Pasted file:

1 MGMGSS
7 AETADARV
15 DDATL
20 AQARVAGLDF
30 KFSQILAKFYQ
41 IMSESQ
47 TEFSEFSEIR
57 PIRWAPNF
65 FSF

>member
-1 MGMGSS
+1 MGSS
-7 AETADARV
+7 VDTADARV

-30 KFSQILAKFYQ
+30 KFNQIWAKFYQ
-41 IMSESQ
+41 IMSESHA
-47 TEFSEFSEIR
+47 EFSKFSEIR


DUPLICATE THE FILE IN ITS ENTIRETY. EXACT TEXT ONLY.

1 MGMGSS
7 AETADARV
15 DDATL
20 AQARVAGLDF
30 KFSQILAKFYQ
41 IMSESQ
47 TEFSEFSEIR
57 PIRWAPNF
65 FSF

>member
-1 MGMGSS
+1 MGSS
-7 AETADARV
+7 VDTADARV

-30 KFSQILAKFYQ
+30 KFNQIWAKFYQ
-41 IMSESQ
+41 IMSESHA
-47 TEFSEFSEIR
+47 EFSKFSEIR